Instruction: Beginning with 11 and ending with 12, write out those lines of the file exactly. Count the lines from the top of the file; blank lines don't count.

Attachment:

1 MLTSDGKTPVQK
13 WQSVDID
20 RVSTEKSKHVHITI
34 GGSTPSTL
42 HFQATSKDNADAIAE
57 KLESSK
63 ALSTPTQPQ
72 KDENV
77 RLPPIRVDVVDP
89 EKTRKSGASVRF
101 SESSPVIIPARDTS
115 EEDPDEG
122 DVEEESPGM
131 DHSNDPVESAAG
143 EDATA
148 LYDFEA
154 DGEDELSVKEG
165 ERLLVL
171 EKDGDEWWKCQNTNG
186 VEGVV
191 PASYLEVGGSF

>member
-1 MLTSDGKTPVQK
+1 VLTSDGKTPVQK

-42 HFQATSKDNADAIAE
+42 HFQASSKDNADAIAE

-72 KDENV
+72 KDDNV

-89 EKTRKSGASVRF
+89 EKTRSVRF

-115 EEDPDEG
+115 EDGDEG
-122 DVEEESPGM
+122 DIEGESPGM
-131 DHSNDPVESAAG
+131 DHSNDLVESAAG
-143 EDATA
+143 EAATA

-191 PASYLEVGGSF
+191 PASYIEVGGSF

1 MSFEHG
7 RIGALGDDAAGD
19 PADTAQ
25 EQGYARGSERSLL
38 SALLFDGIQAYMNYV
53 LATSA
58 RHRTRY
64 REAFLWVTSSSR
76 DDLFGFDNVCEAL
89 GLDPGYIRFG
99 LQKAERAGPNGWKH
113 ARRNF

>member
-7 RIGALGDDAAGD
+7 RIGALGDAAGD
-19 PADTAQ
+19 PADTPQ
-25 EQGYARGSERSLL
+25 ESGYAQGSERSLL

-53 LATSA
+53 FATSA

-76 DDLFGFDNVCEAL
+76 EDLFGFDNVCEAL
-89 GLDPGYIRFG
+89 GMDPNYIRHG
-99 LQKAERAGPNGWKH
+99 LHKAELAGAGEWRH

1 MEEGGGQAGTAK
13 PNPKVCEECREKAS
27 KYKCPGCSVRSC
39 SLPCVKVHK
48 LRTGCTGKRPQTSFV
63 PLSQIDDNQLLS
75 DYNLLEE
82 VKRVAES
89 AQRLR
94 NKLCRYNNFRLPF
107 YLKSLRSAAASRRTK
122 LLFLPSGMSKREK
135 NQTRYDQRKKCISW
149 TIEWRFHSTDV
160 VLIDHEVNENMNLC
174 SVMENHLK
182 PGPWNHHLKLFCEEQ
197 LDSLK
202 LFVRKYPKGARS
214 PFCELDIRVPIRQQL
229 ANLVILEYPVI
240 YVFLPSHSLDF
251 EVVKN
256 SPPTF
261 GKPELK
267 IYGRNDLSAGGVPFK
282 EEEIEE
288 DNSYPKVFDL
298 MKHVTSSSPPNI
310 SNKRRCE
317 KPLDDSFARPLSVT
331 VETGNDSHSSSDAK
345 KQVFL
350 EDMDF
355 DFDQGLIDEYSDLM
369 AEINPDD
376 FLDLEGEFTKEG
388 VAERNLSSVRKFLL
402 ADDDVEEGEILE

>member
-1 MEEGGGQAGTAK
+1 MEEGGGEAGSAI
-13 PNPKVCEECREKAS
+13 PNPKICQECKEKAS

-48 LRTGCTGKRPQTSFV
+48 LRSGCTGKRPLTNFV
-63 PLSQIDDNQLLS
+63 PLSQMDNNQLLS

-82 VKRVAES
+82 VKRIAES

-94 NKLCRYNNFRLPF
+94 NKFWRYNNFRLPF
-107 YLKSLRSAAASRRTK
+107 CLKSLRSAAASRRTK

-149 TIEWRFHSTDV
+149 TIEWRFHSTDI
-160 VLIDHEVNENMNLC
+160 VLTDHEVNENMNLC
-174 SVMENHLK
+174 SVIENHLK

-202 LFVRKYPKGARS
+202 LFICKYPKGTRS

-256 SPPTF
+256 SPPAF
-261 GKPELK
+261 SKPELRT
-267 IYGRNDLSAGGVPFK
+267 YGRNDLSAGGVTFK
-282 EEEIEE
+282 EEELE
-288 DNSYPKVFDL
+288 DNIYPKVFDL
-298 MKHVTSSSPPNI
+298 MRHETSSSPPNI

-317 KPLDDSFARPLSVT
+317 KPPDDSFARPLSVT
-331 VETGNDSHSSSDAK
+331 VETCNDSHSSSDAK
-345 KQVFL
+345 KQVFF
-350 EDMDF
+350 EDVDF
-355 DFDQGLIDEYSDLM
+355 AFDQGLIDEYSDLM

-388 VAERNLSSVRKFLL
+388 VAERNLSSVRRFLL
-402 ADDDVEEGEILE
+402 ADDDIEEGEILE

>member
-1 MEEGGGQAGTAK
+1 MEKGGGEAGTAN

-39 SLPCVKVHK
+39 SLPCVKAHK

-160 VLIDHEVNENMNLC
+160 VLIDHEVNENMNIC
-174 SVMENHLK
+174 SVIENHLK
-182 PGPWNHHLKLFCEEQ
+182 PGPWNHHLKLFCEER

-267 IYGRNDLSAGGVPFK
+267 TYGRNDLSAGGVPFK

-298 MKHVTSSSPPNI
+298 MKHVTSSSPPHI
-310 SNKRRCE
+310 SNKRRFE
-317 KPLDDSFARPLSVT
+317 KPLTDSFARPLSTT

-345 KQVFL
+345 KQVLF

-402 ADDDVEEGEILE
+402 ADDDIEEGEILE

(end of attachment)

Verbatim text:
101 SESSPVIIPARDTS
115 EEDPDEG